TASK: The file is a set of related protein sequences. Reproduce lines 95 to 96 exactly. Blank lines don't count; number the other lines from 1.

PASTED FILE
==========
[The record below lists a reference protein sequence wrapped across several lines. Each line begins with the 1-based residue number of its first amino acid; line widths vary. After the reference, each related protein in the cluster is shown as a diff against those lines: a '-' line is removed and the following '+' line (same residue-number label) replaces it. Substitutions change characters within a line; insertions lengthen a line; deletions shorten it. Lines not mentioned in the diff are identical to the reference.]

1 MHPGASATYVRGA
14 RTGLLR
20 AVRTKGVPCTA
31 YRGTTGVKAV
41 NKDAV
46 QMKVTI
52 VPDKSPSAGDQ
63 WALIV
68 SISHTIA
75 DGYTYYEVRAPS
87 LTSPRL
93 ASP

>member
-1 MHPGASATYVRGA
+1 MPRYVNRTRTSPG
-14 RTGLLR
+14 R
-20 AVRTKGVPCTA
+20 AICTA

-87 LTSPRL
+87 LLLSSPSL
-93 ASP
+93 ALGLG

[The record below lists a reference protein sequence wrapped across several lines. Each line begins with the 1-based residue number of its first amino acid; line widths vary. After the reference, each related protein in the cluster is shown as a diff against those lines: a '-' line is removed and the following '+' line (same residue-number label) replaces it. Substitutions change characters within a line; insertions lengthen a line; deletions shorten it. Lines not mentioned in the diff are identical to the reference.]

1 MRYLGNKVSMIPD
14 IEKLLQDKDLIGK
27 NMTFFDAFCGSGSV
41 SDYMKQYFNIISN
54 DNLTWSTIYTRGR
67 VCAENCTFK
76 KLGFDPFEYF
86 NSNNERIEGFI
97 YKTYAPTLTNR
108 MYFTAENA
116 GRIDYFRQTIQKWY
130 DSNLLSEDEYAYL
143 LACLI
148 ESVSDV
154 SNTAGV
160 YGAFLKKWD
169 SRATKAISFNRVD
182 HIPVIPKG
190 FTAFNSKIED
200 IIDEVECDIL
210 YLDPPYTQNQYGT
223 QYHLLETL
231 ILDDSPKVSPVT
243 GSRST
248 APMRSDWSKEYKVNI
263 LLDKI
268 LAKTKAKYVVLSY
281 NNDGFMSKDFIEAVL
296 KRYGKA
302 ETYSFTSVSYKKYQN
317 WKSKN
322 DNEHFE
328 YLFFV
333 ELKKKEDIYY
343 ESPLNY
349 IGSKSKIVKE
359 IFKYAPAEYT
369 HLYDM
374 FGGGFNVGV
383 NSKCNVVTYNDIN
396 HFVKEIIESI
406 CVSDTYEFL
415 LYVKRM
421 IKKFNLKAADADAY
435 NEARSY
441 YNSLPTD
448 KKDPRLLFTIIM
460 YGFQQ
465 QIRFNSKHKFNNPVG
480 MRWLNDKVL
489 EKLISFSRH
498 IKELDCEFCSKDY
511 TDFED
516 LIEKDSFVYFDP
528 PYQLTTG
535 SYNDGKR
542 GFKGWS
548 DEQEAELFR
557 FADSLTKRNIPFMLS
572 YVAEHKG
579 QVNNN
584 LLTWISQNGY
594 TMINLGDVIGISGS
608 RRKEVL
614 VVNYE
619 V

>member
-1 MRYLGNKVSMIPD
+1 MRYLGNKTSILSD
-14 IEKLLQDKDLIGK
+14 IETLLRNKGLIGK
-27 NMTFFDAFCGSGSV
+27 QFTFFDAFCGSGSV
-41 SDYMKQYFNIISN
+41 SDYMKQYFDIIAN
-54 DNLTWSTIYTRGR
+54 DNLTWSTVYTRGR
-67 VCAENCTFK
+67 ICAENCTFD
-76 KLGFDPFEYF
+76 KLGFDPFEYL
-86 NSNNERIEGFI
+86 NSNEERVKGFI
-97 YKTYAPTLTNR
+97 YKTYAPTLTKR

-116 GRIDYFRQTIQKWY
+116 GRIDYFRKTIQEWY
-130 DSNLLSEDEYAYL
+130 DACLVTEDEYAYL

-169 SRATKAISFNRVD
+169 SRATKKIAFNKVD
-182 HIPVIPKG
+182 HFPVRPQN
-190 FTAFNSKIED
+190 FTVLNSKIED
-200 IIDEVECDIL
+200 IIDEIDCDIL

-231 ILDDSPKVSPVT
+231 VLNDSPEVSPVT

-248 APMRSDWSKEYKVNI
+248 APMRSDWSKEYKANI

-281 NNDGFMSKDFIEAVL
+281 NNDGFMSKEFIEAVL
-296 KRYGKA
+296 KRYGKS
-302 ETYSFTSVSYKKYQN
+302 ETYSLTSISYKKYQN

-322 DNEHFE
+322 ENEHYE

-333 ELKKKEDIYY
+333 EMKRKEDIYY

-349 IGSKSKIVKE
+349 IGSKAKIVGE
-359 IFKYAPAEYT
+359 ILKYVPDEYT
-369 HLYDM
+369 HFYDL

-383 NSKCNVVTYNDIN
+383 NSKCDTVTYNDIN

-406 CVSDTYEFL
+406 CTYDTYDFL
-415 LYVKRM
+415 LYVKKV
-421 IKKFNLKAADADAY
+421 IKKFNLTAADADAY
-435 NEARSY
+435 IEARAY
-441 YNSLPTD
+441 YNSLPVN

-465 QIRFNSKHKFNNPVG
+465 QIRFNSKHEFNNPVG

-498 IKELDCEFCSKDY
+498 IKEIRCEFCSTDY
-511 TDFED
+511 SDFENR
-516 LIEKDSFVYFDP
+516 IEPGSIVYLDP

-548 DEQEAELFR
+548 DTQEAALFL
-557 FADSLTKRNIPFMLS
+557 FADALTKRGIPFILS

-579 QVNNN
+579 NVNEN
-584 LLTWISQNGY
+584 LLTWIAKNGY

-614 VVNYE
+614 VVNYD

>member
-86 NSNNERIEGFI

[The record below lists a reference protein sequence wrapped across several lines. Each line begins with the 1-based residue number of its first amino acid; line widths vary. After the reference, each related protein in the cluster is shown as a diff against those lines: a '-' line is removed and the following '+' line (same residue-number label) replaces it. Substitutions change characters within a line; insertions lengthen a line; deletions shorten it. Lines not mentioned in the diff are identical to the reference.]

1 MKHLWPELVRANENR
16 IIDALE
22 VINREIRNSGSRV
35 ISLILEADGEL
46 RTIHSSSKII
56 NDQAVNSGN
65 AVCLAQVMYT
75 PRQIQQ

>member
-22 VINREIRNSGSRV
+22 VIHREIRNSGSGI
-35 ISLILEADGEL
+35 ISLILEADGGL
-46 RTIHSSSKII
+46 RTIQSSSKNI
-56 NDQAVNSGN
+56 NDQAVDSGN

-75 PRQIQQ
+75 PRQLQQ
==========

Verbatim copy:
-14 IEKLLQDKDLIGK
+14 IETLLRNKGLIGK